Is there a difference between emotions and feelings? 

In our everyday conversations, we tend to use the words interchangeably to describe whatever our current state of being is. And though the terms are linked, they actually refer to two different experiences

Understanding the difference between what your “emotions” are and how you’re truly “feeling” will give you a deeper understanding of yourself and enable you to communicate with more clarity. This understanding will also help you become emotionally aware, meaning you won’t be ruled by your emotions and will be able to understand those around you. 

Allow me to explain further.

What’s the difference between emotions and feelings?

Emotions are reactions we have learnt. These could be responses we’ve inherited from an important figure in our lives, like a parent, sibling or partner. For example, if someone tells you, you look great, your learnt behaviour may have been to look suspiciously for an ulterior motive, instead of accepting and enjoying the compliment.

While emotions are our knee-jerk, immediate response to a situation, our true feelings are our natural reactions. Your feelings reflect what you would really like to do instead of what your knee-jerk reaction is. 

Why does identifying your emotions matter? 

1. You become aware of your emotional responses

If you’re not in touch with your emotions, it might be difficult to identify what emotional responses you tend to have, and near impossible to understand why you tend to react in that way. And it’s important to understand both of these aspects of your life in order to clearly communicate with those around you.

2. You can practice managing your emotions

When I say “practice managing” your emotions, I don’t mean you can control whether or not you have them. 

For instance, you may have learnt from a young age to be distrustful of others. If your partner tells you they don’t want to attend a social event with you, your immediate response might be hurt. You think they don’t want to be seen with you, or don’t want to be with you anymore. 

When we stop to see past our emotions, we can respond with our true feelings. Instead of letting our emotions lead us, we might choose to think: “It’s okay, I know parties aren’t really his thing. I trust him and I know that he loves me.”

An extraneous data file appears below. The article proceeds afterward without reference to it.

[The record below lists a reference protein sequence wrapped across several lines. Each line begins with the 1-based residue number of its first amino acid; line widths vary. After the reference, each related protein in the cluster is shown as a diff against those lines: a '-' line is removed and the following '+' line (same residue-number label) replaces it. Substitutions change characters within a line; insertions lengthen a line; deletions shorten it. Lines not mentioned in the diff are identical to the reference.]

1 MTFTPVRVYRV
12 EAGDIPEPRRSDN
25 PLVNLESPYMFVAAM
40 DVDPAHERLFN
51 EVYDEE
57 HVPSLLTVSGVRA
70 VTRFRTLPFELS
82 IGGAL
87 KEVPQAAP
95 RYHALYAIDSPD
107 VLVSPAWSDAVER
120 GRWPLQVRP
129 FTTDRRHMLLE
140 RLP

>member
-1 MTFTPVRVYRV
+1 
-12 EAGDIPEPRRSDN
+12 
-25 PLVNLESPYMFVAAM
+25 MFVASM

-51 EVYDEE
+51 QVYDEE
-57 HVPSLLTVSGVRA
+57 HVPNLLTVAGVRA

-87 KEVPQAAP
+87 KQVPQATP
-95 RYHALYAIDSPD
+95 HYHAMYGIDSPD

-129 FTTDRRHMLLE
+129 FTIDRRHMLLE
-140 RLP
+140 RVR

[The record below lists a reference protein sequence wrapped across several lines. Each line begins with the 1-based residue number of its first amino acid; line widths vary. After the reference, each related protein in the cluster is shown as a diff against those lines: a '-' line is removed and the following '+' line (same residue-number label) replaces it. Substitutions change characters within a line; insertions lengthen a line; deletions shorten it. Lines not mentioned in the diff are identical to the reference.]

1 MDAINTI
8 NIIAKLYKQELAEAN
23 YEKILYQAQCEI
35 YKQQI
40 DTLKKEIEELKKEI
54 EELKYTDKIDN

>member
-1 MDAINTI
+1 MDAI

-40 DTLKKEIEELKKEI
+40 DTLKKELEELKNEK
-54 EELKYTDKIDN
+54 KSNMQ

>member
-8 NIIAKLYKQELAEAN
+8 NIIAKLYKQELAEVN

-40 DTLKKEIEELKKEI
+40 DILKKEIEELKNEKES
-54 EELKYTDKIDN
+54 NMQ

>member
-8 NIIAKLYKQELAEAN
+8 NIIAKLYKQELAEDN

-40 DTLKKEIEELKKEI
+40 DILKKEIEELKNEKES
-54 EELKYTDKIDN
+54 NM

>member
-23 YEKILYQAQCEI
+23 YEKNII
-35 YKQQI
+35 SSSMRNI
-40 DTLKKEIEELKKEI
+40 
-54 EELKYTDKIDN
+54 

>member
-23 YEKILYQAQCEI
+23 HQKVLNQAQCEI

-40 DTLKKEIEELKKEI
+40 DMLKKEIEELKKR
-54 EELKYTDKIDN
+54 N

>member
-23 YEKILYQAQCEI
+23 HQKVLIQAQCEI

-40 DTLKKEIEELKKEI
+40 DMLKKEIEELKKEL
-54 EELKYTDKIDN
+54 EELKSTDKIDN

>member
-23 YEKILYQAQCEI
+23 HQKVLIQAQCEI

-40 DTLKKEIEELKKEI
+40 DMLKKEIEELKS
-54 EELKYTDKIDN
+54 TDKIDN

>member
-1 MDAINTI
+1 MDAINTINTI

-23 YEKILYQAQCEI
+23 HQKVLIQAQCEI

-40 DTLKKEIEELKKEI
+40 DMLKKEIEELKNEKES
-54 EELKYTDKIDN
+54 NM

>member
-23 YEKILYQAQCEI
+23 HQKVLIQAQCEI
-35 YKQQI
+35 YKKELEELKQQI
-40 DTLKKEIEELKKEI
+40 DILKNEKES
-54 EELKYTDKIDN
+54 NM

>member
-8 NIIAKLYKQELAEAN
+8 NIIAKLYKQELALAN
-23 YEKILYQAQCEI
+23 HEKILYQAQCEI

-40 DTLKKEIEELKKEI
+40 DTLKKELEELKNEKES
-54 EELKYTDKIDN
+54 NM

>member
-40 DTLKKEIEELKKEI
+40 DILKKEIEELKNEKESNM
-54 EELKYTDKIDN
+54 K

How to develop emotional awareness 

Emotional awareness is the key to understanding yourself better and the first step in developing emotional intelligence. Being more aware of your emotions will help you understand yourself and those around you. 

1. Don’t avoid your negative emotions

We might run away from emotions like sadness, anger and fear because we feel negative or overwhelmed. These emotions might affect how we feel about ourselves, and others and impact our mood. 

Emotions are complex biological and physiological processes (meaning, we don’t get much say in whether they happen!). So, when they do, your first step is to accept and acknowledge them. 

2. Become familiar with your emotions and name what they are

The first step to identifying your emotions is becoming aware of where they’re coming from. Emotions originate in our body, so we might express them through our facial expressions, behaviour, posture, and voice and feel them internally, too. 

Understanding our emotions can be confusing. What makes it even more difficult is how similar certain emotions can feel. For example, anger and fear present similarly. Both make our pulse quicken and we might become flushed and unable to think straight. 

When this happens, look to your environment for queues. What’s going on around you? What created this feeling? The why can help inform what the emotion is, so you’re able to name it, think it through and take steps to feel differently.

Likewise, when your emotions result in you being defensive about a situation, it is important to identify what the learnt pattern is about and where it stems from. Is this a protection I have put up so I don’t get hurt like I did before?  Is this something I have been taught to be defensive about?

3. Know that emotion comes and goes 

It is our suggestion that you don’t let your emotions drive your decision-making. Emotions come and go, but your true feelings are a more accurate depiction of your beliefs. 

This can be difficult, but identifying the difference between learnt behaviour and how you truly feel about a situation is key to understanding yourself better and leading a more fulfilling life that’s in line with what you want.

Looking for a trusted professional to talk to? Give me a call for a quick consultation or book a counselling session with me here.